I have maybe a clarification and then a separate question. Michael, on the capital returns, I mean obviously, a very solid number for 2012. I think everybody should be happy. But can you clarify your outlook for 2013? If we assume that the balance of the buyback, the $3.5 billion, is 2013, your leverage then goes back to the mid onetime level. So how should we think about that, given your leverage target of 2 to 2.5x?

Michael J. Angelakis

So, Jessica, I really wouldn't look into 2013. I wouldn't look at the $6.5 billion authorization as a marker for 2013. We're very focused on 2012. And as we've said before, we're really looking at a financial strategy for each year separately. So the reason for the $6.5 billion is to provide us with flexibility. We obviously ran out our authorization in the fourth quarter of 2011, and we really want to have as much flexibility as we can. And then we'll obviously sit down with our board at the end of 2012, and we'll look at our financial strategy again with a pretty fresh look on both dividends and buybacks for 2013.

Jessica Reif Cohen - BofA Merrill Lynch, Research Division

And then my question for all. On NBCU, clearly, there's a lot of upside in every division. I was just hoping you could -- Steve, could talk a little bit about where you see the biggest growth opportunities over the next 1 to 3 years. And on the Cable side, can Neil or Brian, anyone discuss what you're seeing in terms of early indications of -- from the Verizon joint venture in terms of marketing? And you mentioned new products. Can you elaborate?

Stephen B. Burke

Jessica, this is Steve. Just to start on NBCUniversal, we obviously think there are a lot of opportunities, but if you look at 2011, that was really a year of integrating the 2 companies, making sure we had the right people in place and starting to invest in some of the businesses that we thought had real opportunity. And our goal for 2011 was to make those investments but not have cash flow go backwards, and we accomplished that goal. As you look out into 2012 and 2013, we're going to start to hopefully see some of the seeds we planted there bear fruit. We think there's real opportunity in Broadcast. We've said the network is going to take us a number of years to turn around. We had a very good week. Last week, The Voice is one of the top shows in America and, we think, is a franchise that we can help rebuild the network on, but that is going to be a multi-year effort. We also think we can see some improvement in Film, where our Film business has not been doing well. We have a very strong slate in 2012. We think our management team in Film is doing a very good job, and the films that we've seen that will be coming out later this year, we're very optimistic about. Cable Networks are extremely strong from really strength to strength. We have 20 cable networks that are all doing quite well, and we look at those being the core of the company. But we have opportunity there as well. So we're very optimistic, but I also want to caution people that we're still in the early innings of the integration process, and I don't want to get ahead of ourselves in terms of how fast some of these opportunities are going to be realized.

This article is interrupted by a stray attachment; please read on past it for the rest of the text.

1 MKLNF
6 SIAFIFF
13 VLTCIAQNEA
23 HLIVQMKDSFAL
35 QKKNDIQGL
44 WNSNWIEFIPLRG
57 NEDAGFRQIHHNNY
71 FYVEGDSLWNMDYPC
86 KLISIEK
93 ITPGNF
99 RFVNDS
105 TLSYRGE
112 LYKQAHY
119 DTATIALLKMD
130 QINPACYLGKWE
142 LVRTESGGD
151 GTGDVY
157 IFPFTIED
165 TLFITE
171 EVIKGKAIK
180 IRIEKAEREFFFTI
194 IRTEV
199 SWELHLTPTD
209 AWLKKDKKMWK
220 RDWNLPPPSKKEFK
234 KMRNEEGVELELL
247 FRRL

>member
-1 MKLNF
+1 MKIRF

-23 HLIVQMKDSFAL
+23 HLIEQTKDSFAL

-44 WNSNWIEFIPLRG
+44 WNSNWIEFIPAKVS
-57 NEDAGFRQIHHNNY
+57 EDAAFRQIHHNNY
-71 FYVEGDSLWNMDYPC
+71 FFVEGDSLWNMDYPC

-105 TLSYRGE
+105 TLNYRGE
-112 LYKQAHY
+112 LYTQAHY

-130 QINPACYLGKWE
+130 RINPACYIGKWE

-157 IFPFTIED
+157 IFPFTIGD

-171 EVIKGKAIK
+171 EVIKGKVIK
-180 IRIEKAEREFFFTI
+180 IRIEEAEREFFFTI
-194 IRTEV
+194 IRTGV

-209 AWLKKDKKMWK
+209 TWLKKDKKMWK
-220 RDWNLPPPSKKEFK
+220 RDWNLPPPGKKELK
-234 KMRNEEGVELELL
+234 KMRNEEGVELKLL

Neil Smit

Concerning the Verizon Wireless rollout, we've rolled out to 4 markets now. We're pleased with the results. We're learning. We're working together. They've been great partners. I think on that front, it's probably early to tell. Concerning new products, in addition to Verizon Wireless, we've got XFINITY Home, our Home Security product, which is going very well and we're rolling out to more markets; Signature Support, which is a higher-end service for customers who need more help; Wi-Fi was already mentioned when I responded to Craig's question; and then our Xcalibur product, our high-end video product which we're branding X1. So those are examples of a number of different products we're rolling out right now.

Brian L. Roberts

More On Demand and more -- the Disney agreement, with other agreements we've got in place and things that we're working on, I think TV Everywhere, whatever you want to brand it, we call it XFINITY, obviously, is you're going to see a lot of progress in 2012 on getting more content available to consumers on more devices than in any year in the company.


Your next question comes from John Hodulik with UBS.

John C. Hodulik - UBS Investment Bank, Research Division

Two real quick ones. Maybe first for Neil. Obviously, I think the few Video losses for the fourth quarter's a sort of great harbinger of things to come. I mean, you typically see about 100,000 improvements sequentially in the first quarter, suggesting we're sort of getting to the point where, looking out into 2012 here, you could see potentially subscriber growth, if you could just sort of comment on that. And then maybe for Michael, the $6.5 billion buyback, you're -- just from your answer to Jessica's question. A quick follow-up would be, how did the SpectrumCo cash factor into that? I mean obviously, you could see another $2 billion in cash come by the end of the year. Could that potentially boost 2012 buyback? Or is that why you did the bigger authorization, or is that something that's going to factor into the numbers as we look into 2013?